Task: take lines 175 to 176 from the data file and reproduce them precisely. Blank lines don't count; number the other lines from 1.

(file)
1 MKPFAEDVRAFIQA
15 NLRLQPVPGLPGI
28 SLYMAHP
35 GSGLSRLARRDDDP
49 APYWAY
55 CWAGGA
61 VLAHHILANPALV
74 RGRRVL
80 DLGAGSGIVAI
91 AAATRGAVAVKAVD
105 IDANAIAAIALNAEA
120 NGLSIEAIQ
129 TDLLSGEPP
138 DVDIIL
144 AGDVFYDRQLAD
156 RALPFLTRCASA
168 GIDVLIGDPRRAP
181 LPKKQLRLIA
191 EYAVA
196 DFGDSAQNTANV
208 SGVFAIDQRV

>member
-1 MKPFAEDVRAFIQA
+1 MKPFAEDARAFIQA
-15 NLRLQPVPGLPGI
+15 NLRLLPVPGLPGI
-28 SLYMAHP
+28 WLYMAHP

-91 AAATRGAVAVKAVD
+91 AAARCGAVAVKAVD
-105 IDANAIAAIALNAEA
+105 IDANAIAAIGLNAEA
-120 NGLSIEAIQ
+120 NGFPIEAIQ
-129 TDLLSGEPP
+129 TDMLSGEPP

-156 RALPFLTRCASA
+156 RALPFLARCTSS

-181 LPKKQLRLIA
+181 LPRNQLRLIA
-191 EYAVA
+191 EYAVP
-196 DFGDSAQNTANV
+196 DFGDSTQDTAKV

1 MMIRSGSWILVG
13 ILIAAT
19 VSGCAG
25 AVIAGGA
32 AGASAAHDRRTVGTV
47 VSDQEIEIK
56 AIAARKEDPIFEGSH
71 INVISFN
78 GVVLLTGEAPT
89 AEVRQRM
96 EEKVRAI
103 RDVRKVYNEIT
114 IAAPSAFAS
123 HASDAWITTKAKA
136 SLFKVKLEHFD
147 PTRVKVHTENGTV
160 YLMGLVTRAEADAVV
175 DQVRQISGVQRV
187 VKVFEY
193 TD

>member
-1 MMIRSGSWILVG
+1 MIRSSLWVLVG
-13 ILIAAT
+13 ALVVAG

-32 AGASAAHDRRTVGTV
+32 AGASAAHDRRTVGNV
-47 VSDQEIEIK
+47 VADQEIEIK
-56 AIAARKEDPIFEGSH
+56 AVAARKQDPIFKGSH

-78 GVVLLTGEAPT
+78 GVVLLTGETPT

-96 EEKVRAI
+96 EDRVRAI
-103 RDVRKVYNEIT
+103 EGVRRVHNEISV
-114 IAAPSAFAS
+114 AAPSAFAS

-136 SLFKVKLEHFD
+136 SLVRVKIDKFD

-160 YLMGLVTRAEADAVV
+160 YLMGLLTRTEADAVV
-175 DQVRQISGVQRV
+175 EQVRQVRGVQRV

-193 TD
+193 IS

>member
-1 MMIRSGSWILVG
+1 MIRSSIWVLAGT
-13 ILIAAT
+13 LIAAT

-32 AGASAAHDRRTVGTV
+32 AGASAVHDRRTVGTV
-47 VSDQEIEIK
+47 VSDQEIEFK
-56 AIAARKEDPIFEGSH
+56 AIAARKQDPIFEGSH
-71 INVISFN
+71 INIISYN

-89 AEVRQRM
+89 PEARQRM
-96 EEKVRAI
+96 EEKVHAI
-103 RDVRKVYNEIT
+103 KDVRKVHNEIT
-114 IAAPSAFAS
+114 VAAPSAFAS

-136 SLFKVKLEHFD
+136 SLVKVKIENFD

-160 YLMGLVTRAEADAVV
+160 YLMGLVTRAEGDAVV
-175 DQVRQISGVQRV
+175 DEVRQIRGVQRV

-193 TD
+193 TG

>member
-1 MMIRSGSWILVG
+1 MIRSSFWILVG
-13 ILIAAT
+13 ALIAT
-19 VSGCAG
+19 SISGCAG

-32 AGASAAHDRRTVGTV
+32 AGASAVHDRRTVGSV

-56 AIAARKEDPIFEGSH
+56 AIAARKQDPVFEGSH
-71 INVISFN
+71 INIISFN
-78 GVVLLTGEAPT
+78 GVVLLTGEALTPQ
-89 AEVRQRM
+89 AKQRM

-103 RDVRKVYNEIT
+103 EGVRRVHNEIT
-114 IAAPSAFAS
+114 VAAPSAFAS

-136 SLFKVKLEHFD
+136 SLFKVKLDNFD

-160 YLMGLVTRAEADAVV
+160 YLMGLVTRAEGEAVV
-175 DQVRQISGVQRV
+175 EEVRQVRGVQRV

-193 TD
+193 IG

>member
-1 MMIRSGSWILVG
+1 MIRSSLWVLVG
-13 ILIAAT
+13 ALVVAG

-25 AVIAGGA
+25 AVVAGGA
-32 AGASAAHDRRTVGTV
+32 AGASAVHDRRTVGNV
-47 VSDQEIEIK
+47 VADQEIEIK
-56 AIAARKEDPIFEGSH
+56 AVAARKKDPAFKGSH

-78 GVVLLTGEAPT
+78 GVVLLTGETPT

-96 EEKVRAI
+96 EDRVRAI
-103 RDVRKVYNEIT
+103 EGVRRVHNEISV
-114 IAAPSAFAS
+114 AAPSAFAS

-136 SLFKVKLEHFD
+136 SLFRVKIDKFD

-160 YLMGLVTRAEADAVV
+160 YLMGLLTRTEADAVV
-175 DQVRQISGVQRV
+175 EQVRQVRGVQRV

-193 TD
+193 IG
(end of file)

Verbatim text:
-175 DQVRQISGVQRV
+175 EQVRQVRGVQRV